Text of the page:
The next question to answer is the charge that we are saved by grace and works, or by grace and then we work to stay saved. Romans 11:6 says, “And if by grace, then is it no more of works: otherwise grace is no more grace. But if it be of works, then is it no more grace: otherwise work is no more work.”  This means that it is one or the other; grace and works are mutually exclusive.  An old friend of mine used to say this verse is akin to saying that if it is nighttime outside your window, then it can’t also be daytime outside your window.  If you are saved by grace then you CANNOT be saved by works, works cannot play any part in the salvation.  The inverse is true also:  if you are saved by works then grace cannot play any part in the salvation.  So, since Scripture plainly says that it has to be one or the other, which is it?  Ephesians 2:8-9 says, “8 For by grace are ye saved through faith; and that not of yourselves: it is the gift of God:  9 Not of works, lest any man should boast.”  There will not be one person in Heaven who deserves to be there, or who will be able to say that they helped God out in any way, shape, or form in their getting to Heaven.  Someone out there, right now, is saying, “Ooh, ooh, but what about Ephesians 2:10?  What about that?  It says you have to do good works.  What about that?”  Let’s take a look at what it says.  Ephesians 2:10 says, “For we are his workmanship, created in Christ Jesus unto good works, which God hath before ordained that we should walk in them.”  Ephesians 2:8-10 is a progression.  Verses 8 and 9 deal with us getting saved and then verse 10 is after we are saved.  Notice this is talking about Christians as Paul says we and includes himself in the group.  Christians are God’s workmanship and are made to do good works.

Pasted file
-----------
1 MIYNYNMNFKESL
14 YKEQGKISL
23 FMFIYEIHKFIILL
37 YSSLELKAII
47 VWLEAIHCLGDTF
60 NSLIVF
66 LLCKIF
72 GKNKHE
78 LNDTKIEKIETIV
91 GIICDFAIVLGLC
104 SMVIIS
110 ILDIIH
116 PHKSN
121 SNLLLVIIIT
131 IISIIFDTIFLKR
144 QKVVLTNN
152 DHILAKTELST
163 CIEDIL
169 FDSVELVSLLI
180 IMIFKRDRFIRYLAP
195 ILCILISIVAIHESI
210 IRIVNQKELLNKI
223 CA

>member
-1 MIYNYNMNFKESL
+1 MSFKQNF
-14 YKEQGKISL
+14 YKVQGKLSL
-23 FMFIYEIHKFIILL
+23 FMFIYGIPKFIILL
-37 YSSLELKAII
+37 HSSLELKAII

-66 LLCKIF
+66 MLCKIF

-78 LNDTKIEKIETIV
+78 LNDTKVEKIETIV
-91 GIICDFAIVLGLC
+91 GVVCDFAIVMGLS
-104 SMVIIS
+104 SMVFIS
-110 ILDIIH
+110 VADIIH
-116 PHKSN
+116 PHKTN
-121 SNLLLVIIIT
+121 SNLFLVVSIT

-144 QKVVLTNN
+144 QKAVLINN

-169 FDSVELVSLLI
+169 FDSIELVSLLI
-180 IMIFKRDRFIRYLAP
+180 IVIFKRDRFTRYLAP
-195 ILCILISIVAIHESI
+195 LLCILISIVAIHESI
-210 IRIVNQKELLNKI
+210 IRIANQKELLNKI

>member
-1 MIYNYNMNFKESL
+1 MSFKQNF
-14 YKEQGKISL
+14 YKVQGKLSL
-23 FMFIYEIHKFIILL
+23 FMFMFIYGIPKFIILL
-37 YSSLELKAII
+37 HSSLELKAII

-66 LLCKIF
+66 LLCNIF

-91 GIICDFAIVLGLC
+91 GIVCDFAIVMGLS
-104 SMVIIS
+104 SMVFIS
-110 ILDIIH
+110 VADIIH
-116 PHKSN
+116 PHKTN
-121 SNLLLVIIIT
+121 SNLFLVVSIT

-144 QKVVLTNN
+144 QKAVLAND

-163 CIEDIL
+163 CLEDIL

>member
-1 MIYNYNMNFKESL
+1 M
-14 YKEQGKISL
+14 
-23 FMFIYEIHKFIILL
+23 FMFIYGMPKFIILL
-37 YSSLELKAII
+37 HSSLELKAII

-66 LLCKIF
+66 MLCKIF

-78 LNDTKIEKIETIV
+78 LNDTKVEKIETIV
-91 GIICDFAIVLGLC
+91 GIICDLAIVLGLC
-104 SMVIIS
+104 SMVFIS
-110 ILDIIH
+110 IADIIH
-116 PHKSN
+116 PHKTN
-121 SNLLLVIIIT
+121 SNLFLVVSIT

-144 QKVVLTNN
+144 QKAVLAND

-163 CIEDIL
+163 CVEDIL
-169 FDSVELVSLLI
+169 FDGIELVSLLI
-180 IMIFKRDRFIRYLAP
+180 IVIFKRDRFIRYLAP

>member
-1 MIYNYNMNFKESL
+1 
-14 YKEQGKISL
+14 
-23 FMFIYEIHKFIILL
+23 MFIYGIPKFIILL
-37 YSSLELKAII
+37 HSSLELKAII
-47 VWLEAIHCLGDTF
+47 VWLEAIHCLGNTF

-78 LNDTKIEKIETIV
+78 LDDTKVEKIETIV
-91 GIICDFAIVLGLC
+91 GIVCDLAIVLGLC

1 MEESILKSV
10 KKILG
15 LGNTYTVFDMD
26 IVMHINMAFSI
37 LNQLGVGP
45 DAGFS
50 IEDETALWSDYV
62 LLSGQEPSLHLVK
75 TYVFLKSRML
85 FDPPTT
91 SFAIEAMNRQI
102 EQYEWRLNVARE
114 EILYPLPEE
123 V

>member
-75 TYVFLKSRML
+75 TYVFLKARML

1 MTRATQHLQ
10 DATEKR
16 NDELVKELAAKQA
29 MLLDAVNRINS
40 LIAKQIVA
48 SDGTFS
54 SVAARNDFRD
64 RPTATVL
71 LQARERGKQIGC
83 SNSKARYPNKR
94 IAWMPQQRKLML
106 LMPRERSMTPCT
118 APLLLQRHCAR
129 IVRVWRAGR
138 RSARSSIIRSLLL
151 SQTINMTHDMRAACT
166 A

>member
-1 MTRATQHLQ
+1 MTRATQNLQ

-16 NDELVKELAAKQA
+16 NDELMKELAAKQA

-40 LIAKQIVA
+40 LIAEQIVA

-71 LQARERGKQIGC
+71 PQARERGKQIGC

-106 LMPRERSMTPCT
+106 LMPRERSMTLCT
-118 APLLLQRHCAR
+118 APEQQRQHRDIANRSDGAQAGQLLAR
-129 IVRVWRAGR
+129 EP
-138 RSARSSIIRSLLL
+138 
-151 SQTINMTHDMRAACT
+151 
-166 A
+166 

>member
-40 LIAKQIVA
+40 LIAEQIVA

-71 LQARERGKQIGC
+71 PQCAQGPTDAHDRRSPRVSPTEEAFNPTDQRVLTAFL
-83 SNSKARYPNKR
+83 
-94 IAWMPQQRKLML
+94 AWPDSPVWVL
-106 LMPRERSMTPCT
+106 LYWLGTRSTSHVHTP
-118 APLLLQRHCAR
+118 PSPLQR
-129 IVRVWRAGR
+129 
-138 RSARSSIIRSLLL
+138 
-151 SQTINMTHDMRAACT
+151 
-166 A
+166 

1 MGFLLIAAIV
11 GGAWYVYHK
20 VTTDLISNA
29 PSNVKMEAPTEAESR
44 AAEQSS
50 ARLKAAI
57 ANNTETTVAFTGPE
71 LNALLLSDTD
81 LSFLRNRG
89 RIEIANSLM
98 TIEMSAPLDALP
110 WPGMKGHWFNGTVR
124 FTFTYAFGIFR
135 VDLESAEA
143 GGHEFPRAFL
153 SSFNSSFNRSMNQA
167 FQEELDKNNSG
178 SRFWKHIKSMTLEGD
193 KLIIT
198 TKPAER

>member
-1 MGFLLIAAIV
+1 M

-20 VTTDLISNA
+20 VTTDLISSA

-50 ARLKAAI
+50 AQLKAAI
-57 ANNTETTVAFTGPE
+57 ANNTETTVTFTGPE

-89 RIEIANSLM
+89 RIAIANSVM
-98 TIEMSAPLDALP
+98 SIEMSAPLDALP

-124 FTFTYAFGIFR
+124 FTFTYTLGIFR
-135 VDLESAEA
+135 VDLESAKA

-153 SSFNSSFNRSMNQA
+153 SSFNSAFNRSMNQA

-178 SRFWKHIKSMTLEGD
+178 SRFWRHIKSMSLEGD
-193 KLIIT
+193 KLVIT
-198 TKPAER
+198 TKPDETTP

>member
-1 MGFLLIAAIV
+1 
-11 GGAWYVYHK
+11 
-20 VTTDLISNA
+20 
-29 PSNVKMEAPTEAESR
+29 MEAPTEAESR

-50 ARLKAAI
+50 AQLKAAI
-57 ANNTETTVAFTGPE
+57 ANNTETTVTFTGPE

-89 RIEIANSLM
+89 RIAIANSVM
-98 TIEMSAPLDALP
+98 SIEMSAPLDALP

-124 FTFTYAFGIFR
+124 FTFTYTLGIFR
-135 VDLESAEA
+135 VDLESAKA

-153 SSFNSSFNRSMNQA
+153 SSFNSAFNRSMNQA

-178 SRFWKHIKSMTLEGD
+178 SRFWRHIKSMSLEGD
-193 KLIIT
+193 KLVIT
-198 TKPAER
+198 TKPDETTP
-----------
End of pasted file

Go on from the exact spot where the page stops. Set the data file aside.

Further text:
Finally, we will look at the statement, “faith without works is dead.”  James 2:17 reads, “Even so faith, if it hath not works, is dead, being alone.”  James 2:14 says, “What doth it profit, my brethren, though a man say he hath faith, and have not works? can faith save him?”  We have to ask the question, “save him from what?”  If a person has faith in Christ as Saviour, can that faith save him from going to hell, then the answer is yes.  If a person has no good works and is trusting in his faith alone to earn him rewards in Heaven, will his faith save him from chastisement, then the answer is no.  Remember, James was written to believers.  The context of James shows us that he is speaking of believers at the Judgment Seat of Christ.  Notice James 2:12, “So speak ye, and so do, as they that shall be judged by the law of liberty.”  This could only be referring to the judgment of believers at the Judgment Seat of Christ.  In James 2:14 we find no believer will be saved (exempted) from the believer’s judgment of works.  No works will bring about no reward (profit).  James speaks of justification by works before men.  Paul speaks of justification by faith before God.  Dr. C. I. Scofield makes the following observation in the Scofield Bible:   “These are two aspects of one truth. Paul speaks of that which justifies man before God, namely: faith alone, wholly apart from works; James of the proof before men, that he who professes to have justifying faith really has it. Paul speaks of what God sees — faith; James of what men see — works, as the visible evidence of faith. Paul draws his illustration from (Gen_15:6) James from (Gen_22:1-19). James’ key phrase is “ye see” (Jam_2:24) for men cannot see faith except as manifested through works.”  James himself teaches salvation by faith when he says in chapter 2 and verse 23 “And the scripture was fulfilled which saith, Abraham believed God, and it was imputed unto him for righteousness: and he was called the Friend of God.”  James goes on to teach that years later he demonstrated that faith by obeying God in offering up Isaac.

Jesus finished the work of salvation on the cross.  We can be saved only by trusting His finished work.  Why not trust Christ as your only hope of Heaven?  Then, once that is settled, choose to serve Him and receive blessings, rewards, treasures in Heaven, profit for eternity.

Categories: Misc
%d bloggers like this: